Maloney himself is surprisingly pessimistic about the luxury condo market — at least for someone who is investing millions in it.

“Citywide, when you get into apartments above $25 million, the air gets very thin very quickly,” he said. “At any one time there are maybe a half dozen people in the city looking for a $50 million plus apartment, and there’s now probably 60-70 of those apartments on the market.”

He added that if he could redesign his luxury condo project 10 Sullivan, he would probably break its $44 million penthouse up into two or three units.

“There’s going to be some downward pressure at the very high end,” he said.

Maloney reckons it is a “mistake” that developers on 57th Street are primarily putting apartments above $25 million on the market.

Ironically, he is about to do just that. 111 West 57th Street’s full-floor apartments will span roughly 4,000 s/f, and Maloney hopes to sell them for more than $7,000 per s/f. In other words: he is about to unload roughly 60 apartments with an asking price of more than $25 million onto a market that he already considers to be oversaturated.

Maloney is not one to miss the contradiction between the likely asking prices at 111 West 57th Street and his own pessimistic prognosis.

“It’s contrary to what I just said,” he admitted. But he sees reason for optimism in what he calls the low basis cost of the project. He explained that, if need be, he could still make money if he sold each unit for $3,000 per s/f.

Such a buffer between cost and target asking price is a luxury not all developers enjoy. More importantly, Maloney has been hedging his bets across the city and asset classes, buying up land in Brooklyn and Queens. While he is taking a wait-and-see approach to Manhattan’s luxury condo market and hasn’t ruled out developing more such projects in the future, his investments in the outer boroughs allow him to plan for a future beyond Michael Stern and $25 million condos.

In Long Island City, Property Markets Group is developing the 44-story rental tower Queens Plaza South with 400 rental units, which Maloney expects to top out in six months. In November, the firm also bought Long Island City’s clock tower building and an adjacent site in two separate deals for a combined $77 million. Maloney declined to say what his plans for the site are.

Property Markets Group has invested even more heavily in Brooklyn’s Gowanus neighborhood, where it has bought up around about a million square feet (under current zoning) of commercial space over the past four years. “We’re probably trying to do half a dozen buildings there” once the neighborhood gets rezoned, Maloney explained. He added that the planned residential buildings will likely have affordable units and an “arts component.”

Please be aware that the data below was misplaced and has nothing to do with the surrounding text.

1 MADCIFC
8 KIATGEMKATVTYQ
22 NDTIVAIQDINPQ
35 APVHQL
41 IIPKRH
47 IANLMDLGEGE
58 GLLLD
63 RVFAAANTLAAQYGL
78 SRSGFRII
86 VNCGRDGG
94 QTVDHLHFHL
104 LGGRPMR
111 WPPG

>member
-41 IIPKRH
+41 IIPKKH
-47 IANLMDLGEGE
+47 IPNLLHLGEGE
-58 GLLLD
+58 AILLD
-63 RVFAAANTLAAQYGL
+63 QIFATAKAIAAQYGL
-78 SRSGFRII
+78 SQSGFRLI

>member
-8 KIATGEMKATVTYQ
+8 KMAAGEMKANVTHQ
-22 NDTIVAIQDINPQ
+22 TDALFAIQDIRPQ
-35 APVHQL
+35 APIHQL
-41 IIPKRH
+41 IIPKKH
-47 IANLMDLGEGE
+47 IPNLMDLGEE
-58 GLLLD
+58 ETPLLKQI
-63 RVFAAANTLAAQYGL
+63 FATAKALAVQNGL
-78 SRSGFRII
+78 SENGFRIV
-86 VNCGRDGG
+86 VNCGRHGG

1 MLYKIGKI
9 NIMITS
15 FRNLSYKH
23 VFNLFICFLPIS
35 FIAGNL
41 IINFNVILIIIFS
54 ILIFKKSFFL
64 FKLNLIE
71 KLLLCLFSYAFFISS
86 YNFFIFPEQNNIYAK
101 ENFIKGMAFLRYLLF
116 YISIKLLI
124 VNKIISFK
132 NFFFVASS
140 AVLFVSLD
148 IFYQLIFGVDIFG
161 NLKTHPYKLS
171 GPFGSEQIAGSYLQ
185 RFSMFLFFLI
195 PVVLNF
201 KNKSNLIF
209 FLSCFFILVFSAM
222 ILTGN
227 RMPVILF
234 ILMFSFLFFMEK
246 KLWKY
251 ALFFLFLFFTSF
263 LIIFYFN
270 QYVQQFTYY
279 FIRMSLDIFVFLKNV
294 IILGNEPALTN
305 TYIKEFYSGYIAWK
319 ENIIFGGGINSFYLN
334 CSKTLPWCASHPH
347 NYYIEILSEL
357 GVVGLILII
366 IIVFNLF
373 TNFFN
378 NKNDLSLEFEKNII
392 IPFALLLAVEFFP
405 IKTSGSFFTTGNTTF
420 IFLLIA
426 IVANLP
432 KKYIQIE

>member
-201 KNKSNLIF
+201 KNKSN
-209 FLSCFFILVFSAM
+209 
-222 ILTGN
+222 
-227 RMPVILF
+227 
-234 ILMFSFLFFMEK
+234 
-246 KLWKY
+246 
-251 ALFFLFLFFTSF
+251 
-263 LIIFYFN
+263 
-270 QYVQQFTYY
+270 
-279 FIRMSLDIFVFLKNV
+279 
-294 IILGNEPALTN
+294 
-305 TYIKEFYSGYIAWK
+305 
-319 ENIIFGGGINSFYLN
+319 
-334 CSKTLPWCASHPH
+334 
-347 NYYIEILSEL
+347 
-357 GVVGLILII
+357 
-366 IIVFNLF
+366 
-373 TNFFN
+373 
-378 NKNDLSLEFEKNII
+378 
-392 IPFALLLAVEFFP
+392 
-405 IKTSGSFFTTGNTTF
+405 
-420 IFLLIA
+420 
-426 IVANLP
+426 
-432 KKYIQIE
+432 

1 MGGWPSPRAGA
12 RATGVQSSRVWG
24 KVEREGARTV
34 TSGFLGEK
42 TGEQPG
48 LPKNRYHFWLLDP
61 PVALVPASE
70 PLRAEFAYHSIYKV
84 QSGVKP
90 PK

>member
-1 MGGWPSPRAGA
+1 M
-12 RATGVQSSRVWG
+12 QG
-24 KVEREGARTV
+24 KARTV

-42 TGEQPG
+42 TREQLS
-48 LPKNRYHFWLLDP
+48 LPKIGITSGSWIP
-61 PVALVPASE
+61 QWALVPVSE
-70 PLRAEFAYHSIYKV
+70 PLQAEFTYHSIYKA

Dan Marks, a broker with TerraCRG who specializes in Gowanus, said Property Markets Group got many of its properties for a bargain because it entered the market early.

“These guys were investing in the Gowanus area even before a lot of other companies were,” he said, adding that growing demand for commercial space means the investments will be profitable even if the neighborhood doesn’t get rezoned. A rezoning of Gowanus for residential development is currently under review.

Rental development in Gowanus and Long Island City may not be as flashy as building a Midtown luxury skyscraper, but in a way it seems more in line with Property Markets Group’s culture. The firm occupies a modest space on West 17th Street, whose tiny lobby and windowless offices surrounded by makeshift walls are a world away from the glassy Midtown headquarters of some of its competitors. This is not exactly where you would expect a firm that once counted Gary Barnett and Ziel Feldman as its partners to be based.

The three developers founded Property Markets Group in the early 1990s, when Barnett was still a diamonds trader based in Belgium. “Gary was really the money guy”, Maloney recalled. Barnett was the first to leave the firm, becoming the founder of Extell, and Feldman left in 2005. A framed newspaper clipping on Maloney’s wall shows a Crain’s article from 1994 on their purchase of the Belnord, an apartment building on the Upper West Side.

Although Maloney hasn’t spoken to Barnett in about a year, he said the two are on good terms. He has more regular contact with Ziel Feldman.

“We spent 80 hours a week together for 15 years, so we know each other very, very well,” he said. “When he buys a site, he still writes me and says ‘I just got this great deal’, and I say ‘Yeah, sure you did’”.